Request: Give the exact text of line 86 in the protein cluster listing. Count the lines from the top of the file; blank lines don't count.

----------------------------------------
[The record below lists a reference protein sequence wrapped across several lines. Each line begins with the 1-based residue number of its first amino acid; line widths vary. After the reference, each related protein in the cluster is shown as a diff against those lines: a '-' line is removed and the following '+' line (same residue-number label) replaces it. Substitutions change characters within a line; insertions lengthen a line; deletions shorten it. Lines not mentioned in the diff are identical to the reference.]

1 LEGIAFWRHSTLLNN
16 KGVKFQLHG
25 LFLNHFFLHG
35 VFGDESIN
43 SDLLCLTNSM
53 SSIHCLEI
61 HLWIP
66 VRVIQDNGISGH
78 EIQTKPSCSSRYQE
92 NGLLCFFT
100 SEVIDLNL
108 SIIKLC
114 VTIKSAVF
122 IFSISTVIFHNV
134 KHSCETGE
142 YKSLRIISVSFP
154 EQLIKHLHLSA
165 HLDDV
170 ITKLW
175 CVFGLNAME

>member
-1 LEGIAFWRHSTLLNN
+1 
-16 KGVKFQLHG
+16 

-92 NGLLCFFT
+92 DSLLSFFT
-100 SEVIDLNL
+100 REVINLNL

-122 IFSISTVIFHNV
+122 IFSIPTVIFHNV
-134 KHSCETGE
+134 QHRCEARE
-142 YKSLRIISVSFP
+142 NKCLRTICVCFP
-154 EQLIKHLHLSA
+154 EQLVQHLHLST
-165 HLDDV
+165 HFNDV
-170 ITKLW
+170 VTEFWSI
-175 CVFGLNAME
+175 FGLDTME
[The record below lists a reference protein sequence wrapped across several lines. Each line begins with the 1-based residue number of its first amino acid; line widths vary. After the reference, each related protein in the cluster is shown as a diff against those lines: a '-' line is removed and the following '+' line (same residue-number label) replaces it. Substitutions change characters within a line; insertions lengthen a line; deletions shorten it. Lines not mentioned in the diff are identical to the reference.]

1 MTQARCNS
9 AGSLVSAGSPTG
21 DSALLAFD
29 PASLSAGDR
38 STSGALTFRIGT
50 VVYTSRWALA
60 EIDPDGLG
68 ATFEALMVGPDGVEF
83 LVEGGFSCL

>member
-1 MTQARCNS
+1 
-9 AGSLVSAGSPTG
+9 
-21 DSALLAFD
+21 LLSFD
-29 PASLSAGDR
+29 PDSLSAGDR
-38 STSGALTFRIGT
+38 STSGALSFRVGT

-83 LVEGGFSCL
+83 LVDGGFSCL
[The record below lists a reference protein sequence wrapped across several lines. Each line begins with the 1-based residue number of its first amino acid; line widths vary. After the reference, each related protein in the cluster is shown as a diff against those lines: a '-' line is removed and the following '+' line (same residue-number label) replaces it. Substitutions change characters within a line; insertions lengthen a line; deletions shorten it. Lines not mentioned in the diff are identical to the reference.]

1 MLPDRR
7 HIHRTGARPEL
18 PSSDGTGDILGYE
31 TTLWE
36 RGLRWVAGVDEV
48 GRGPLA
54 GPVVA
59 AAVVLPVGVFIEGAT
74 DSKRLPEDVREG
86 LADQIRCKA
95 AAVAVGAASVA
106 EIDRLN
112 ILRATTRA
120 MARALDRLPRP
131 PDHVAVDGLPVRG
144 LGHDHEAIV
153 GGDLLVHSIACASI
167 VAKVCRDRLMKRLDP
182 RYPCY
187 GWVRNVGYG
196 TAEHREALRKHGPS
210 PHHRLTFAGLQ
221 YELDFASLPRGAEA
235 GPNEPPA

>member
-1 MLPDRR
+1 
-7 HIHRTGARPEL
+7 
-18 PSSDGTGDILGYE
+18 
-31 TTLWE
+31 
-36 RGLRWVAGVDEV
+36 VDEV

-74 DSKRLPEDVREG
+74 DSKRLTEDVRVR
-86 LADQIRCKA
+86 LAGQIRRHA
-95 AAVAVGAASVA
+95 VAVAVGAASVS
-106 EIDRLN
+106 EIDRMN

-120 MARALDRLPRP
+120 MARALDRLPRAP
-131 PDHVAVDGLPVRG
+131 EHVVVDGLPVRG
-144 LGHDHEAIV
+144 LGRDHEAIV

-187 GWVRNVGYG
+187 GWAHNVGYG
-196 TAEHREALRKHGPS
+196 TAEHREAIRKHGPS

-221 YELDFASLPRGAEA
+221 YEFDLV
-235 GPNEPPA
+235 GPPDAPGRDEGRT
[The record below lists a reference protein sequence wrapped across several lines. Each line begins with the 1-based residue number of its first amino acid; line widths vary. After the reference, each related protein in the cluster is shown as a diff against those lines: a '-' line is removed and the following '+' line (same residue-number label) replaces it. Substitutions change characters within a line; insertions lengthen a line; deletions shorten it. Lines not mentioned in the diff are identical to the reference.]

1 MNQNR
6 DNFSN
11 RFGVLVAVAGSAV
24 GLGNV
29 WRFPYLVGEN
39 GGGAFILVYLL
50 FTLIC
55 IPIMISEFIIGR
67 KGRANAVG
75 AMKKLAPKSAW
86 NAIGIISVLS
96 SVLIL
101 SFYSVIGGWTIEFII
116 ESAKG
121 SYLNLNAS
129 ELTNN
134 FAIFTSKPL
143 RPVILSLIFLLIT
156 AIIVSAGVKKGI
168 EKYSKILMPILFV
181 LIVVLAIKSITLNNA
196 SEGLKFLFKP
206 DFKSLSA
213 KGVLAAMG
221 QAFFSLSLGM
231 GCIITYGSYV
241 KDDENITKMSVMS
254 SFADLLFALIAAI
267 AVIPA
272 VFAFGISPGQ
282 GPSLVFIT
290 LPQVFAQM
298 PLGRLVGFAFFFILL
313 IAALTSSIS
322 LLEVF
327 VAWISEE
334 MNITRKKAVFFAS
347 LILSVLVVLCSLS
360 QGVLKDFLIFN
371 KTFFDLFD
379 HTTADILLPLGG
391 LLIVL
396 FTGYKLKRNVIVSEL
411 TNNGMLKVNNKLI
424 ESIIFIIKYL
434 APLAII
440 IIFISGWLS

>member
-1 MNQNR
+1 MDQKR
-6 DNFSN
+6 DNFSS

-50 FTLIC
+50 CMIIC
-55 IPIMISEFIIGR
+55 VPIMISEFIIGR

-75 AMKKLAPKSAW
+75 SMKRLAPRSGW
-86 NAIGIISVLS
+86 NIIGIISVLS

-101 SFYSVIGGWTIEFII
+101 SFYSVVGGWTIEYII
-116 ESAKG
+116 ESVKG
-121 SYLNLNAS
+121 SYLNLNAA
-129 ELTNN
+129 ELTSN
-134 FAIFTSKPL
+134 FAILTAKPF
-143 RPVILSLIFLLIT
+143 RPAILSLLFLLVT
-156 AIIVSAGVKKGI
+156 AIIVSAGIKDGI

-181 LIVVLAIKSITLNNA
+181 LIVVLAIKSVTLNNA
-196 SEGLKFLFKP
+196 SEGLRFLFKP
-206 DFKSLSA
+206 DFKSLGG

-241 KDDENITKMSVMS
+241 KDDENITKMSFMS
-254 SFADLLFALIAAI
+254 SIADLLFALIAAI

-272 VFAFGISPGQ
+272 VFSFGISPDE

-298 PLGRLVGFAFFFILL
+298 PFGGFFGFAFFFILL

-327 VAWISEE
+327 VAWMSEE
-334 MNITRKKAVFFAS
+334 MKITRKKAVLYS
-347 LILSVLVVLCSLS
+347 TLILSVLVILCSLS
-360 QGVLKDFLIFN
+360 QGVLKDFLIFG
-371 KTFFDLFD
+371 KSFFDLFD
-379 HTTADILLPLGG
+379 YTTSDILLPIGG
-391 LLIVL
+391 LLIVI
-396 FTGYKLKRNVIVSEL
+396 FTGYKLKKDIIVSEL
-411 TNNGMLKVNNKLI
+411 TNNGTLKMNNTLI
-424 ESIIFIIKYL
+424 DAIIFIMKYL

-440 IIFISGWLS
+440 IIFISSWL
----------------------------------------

167 VAKVCRDRLMKRLDP